Cerebral creatine kinase deficiency influences metabolite levels and morphology in the mouse brain: a quantitative in vivo1H and 31P magnetic resonance study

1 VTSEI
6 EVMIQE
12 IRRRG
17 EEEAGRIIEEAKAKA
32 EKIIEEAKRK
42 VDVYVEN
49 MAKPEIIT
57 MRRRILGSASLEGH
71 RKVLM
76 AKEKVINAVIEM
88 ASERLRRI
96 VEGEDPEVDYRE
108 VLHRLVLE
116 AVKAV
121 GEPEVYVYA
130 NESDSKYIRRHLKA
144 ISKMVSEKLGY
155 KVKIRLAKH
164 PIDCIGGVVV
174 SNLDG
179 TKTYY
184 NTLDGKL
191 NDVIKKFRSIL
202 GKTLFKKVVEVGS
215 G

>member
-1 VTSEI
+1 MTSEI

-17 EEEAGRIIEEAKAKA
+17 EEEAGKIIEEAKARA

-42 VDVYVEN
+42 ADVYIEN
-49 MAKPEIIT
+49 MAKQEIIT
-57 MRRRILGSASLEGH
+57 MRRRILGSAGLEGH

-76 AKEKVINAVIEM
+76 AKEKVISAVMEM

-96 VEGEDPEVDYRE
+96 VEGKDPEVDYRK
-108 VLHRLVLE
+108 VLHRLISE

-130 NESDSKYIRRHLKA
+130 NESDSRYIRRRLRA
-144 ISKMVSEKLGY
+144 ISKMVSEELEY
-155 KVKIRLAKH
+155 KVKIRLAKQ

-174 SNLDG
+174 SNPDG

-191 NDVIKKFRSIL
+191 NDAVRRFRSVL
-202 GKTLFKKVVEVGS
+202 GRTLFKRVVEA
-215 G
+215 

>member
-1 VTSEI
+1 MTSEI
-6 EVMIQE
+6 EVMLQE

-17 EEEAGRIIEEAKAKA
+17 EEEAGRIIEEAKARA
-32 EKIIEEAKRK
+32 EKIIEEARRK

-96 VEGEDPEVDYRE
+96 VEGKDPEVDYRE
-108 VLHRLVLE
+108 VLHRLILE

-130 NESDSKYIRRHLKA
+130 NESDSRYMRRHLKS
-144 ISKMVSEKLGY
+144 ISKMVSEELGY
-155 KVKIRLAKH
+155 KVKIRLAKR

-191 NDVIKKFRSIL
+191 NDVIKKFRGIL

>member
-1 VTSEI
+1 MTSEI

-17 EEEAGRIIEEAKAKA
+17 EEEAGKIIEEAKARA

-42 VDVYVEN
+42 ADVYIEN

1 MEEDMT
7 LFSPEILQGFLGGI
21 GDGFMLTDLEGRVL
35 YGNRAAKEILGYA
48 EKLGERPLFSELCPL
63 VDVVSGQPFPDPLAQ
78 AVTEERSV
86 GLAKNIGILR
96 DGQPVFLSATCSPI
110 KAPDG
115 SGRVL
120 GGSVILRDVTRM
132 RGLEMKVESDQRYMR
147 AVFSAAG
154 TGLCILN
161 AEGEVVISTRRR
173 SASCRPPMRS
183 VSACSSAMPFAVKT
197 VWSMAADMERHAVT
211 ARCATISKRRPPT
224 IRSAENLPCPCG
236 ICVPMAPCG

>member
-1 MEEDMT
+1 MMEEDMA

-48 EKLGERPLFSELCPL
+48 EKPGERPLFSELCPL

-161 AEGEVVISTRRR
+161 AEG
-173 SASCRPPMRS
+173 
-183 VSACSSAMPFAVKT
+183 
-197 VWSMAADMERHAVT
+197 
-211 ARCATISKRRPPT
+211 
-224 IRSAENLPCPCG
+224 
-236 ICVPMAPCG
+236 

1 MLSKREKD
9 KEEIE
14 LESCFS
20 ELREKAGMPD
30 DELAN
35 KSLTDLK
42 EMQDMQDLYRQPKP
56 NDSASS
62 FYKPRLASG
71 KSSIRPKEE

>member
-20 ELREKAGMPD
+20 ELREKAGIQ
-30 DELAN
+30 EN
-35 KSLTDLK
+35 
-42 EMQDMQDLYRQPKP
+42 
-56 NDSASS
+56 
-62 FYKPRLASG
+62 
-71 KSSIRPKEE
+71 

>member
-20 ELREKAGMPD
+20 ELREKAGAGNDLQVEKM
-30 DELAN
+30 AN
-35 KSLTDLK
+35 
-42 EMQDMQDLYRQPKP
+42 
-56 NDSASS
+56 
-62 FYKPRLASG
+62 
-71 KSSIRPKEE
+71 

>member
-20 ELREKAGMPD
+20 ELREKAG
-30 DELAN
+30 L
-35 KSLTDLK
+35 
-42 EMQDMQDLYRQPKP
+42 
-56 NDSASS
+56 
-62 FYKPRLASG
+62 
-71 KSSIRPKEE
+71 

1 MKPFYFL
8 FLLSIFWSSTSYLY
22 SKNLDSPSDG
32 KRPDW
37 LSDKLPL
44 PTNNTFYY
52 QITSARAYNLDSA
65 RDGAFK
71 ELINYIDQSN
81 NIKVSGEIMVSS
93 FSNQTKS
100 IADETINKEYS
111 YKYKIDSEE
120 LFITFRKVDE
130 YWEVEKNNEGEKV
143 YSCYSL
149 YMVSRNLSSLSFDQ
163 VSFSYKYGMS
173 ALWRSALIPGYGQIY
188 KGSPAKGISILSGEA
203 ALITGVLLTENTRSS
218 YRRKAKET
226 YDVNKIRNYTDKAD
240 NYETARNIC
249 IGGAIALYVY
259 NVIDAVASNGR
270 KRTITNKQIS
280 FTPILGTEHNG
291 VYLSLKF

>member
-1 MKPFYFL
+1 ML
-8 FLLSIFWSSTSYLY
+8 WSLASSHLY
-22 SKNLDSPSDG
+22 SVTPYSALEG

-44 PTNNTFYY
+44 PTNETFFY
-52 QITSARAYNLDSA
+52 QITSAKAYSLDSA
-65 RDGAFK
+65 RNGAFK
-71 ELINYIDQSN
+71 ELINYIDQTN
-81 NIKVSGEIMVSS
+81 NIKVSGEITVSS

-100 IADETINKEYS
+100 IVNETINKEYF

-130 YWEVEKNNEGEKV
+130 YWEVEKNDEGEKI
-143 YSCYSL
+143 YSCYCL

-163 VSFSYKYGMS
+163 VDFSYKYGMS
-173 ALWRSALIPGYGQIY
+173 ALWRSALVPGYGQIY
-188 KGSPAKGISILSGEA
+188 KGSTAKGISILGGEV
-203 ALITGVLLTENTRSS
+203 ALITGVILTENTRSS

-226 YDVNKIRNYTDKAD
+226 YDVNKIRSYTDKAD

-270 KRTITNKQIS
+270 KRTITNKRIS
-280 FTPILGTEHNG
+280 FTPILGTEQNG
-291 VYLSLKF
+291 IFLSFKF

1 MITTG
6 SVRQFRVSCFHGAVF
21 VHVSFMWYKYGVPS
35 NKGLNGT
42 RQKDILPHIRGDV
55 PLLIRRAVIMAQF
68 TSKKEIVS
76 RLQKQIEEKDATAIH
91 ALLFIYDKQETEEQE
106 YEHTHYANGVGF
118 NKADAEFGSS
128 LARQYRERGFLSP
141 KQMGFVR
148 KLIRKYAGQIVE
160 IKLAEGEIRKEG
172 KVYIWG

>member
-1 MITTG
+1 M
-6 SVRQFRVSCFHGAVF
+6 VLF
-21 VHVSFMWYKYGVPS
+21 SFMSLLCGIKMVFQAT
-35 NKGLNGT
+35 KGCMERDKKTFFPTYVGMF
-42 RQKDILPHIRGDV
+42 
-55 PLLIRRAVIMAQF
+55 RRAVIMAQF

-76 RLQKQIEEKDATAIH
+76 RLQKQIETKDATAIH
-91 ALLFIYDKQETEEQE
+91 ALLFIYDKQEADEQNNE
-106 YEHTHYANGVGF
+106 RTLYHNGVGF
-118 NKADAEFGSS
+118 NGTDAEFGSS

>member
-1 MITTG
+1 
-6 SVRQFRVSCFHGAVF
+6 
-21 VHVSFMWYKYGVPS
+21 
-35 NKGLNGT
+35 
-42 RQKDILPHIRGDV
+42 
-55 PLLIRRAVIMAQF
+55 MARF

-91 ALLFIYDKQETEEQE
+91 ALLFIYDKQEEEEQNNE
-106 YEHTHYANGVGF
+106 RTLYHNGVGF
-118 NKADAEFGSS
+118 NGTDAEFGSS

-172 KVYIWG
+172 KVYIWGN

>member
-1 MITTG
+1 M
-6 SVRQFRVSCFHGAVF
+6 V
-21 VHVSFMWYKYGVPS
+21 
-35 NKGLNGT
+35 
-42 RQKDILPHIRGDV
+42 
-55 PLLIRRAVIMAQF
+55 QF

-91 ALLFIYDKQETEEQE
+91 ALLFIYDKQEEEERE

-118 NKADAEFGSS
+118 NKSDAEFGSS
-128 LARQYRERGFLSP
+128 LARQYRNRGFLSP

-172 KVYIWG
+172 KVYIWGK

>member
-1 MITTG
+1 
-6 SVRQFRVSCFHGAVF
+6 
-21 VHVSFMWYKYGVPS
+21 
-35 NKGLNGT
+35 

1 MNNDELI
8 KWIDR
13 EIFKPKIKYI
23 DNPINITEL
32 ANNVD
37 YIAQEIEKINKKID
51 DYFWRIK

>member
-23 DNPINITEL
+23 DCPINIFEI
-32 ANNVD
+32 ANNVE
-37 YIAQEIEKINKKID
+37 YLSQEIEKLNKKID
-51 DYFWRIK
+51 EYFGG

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Creatine kinase (CK)-catalysed ATP–phosphocreatine (PCr) exchange is considered to play a key role in energy homeostasis of the brain. This study assessed the metabolic and anatomical consequences of partial or complete depletion of this system in transgenic mice without cytosolic B-CK (B-CK−/−), mitochondrial ubiquitous CK (UbCKmit−/−), or both isoenzymes (CK −/−), using non-invasive quantitative magnetic resonance (MR) imaging and spectroscopy. MR imaging revealed an increase in ventricle size in a subset of B-CK−/− mice, but not in animals with UbCKmit or compound CK mutations. Mice lacking single CK isoenzymes had normal levels of high-energy metabolites and tissue pH. In the brains of CK double knockouts pH and ATP and Pi levels were also normal, even though PCr had become completely undetectable. Moreover, a 20–30% decrease was observed in the level of total creatine and a similar increase in the level of neuronal N-acetyl-aspartate compounds. Although CKs themselves are not evenly distributed throughout the CNS, these alterations were uniform and concordant across different brain regions. Changes in myo-inositol and glutamate peaks did appear to be mutation type and brain area specific. Our results challenge current models for the biological significance of the PCr–CK energy system and suggest a multifaceted role for creatine in the brain.

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